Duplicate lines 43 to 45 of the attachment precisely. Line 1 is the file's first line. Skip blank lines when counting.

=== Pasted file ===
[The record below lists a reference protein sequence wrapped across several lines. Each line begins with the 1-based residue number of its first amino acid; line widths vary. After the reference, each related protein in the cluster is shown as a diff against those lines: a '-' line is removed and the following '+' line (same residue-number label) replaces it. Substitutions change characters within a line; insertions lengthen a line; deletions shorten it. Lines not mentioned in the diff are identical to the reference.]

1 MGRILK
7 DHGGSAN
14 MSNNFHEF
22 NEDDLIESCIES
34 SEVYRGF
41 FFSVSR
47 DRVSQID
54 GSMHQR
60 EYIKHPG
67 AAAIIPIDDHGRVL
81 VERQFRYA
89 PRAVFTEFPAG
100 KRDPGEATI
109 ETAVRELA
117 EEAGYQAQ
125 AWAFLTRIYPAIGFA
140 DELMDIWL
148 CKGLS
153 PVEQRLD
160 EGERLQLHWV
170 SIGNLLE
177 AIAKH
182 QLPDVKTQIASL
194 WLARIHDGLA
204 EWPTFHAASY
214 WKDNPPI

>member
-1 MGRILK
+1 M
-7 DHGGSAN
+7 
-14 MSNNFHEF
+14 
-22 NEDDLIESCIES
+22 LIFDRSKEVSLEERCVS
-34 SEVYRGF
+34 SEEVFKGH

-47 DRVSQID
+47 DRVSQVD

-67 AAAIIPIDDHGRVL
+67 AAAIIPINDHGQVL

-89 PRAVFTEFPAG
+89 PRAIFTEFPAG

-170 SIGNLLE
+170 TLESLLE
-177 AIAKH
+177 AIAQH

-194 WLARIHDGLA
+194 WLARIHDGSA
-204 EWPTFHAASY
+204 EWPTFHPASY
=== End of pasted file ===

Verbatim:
-89 PRAVFTEFPAG
+89 PRAIFTEFPAG

-170 SIGNLLE